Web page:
What Is MyPlate & How Is It Used?


Developed and maintained by the USDA Center for Nutrition Policy & Promotion, MyPlate replaced MyPyramid in 2011 as the updated and research-based illustrative guide to help the public make healthy food choices. MyPlate is an image of a plate divided into four parts and a side glass, with specific food groups recommended to occupy each segment. Fruits and vegetables, grains, protein foods and dairy are represented and recommended.

Make Half Your Plate Fruits and Vegetables

A key message of MyPlate is to eat more fruits and vegetables. When building a healthy plate, choose a variety of fruits and vegetables. For example, include dark green vegetables, colorful vegetables such as peppers and carrots, starchy vegetables like sweet potatoes or squash, beans and peas, berries, citrus fruits, melons, apples and bananas. Give your breakfast a fresh twist by adding vegetables. Drink a cup of 100 percent vegetable juice or add onions, green peppers and spinach to an egg scramble or omelet. Try blending spinach, shredded carrots, chopped apples, a banana and a little yogurt with water and ice. Throughout the day, include fruits and veggies with your snacks, lunch and dinner.

Make One-Fourth of Your Plate Grains

Grains include wheat, rice, corn, oats, rye, barley and teff, among others, and grain products such as oatmeal, bread, tortillas and breakfast cereals. There are two types of grain products: whole and refined. Whole grains such as brown rice and whole wheat bread contain the entire grain kernel: the bran, germ and endosperm. Refined grains have been milled, a process that removes the bran and germ, leaving only the starchy endosperm. This process also takes out many B vitamins as well as dietary fiber and iron. Examples of refined grain products include pretzels, white bread, white flour tortillas, pasta and pastries. Refined grain products typically contain larger amounts of sugar and fat. MyPlate recommends making half of the grains you eat whole grains.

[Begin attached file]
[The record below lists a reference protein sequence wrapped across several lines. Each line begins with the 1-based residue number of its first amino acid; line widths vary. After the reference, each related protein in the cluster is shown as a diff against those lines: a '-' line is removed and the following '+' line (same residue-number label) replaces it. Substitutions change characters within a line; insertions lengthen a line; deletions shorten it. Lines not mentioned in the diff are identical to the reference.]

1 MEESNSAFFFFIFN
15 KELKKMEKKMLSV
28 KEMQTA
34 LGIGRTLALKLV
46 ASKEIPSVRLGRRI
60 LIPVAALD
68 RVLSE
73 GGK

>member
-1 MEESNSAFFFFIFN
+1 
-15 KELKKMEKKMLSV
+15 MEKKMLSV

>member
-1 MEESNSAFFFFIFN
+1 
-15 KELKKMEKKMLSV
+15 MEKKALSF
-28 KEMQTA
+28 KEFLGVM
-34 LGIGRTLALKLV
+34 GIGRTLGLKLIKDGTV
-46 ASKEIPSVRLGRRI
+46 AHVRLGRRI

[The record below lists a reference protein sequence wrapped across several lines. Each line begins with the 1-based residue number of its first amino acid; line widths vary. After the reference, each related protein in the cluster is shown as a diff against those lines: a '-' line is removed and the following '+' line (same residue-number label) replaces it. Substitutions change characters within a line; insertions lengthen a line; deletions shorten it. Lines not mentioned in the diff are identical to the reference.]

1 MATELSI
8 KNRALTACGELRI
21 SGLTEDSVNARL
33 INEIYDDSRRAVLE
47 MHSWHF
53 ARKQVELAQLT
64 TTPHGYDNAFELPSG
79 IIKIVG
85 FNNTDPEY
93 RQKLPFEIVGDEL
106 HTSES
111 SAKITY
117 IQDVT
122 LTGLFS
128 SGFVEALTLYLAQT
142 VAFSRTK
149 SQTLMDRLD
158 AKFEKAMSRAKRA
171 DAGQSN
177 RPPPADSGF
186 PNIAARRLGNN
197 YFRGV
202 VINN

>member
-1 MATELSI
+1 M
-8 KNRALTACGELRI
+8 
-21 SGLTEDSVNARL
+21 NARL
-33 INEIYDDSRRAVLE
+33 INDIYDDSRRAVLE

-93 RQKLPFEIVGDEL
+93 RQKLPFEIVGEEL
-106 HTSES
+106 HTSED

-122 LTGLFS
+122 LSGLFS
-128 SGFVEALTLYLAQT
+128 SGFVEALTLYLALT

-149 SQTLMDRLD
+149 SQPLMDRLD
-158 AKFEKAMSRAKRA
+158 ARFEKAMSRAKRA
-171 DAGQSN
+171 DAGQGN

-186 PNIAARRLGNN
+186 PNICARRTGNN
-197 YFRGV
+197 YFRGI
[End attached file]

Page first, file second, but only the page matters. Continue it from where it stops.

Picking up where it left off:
Make One-Fourth of Your Plate Protein

MyPlate recommends a variety of protein foods to improve nutrient intake and health. Protein foods include eggs, meats, poultry, seafood, beans and peas as well as nuts and seeds. Choose lean or lowfat meat and poultry cuts. For vegetarians, beans, peas and legumes are protein-rich foods. According to MyPlate, the recommended daily intake of protein foods for adults is between 5 and 7 ounce equivalents of protein. Daily recommendations vary according to your activity level and are less for small children. In general, 1 ounce of meat, poultry or fish, a quarter cup of cooked beans, 1 egg, 1 tablespoon of nut butter or a half ounce of nuts or seeds is a 1-ounce equivalent from the protein foods group.

Vary Your Dairy

Fluid milk and products made from milk are the dairy group of MyPlate. For example, milk, yogurt, cheese and calcium-fortified soy milk fall into the dairy group. Foods that contain little or no calcium -- such as cream cheese, butter and cream -- aren't included. Recommended daily amounts vary according to age, which is why dairy is a side glass. Choose yogurt for a calcium-rich snack and gut-healthy probiotic bonus. Lactose intolerance may prevent some from consuming foods from the dairy group. In this case, dairy-free sources of calcium include broccoli, almonds, kale and salmon. MyPlate suggests consumers choose fat-free or lowfat milk products; otherwise, the fat in dairy products increases empty calories beyond recommended levels. Empty calories mean excessive calories from solid fats or added sugars; foods with empty calories typically contain very few nutrients, and you should limit them in order to meet your calorie and nutrient needs.

Choose Healthy Oils

Although there's no section on the MyPlate graphic for fats and oils, these foods are still addressed. Dietary fats are found inside various foods, including meat, fish, dairy, nuts and avocados, but also include cooking fats such as oils and butter. MyPlate guidelines ask you to cut back on saturated fats found in animal foods as well as trans fats, found in stick margarine, processed snack foods and some baked goods and fried foods. Instead, opt for oils -- such as olive or safflower -- which contain healthy unsaturated fats. Between fats found naturally in foods and oils added to cooking, adults are allotted between 5 and 7 teaspoons of fats per day.

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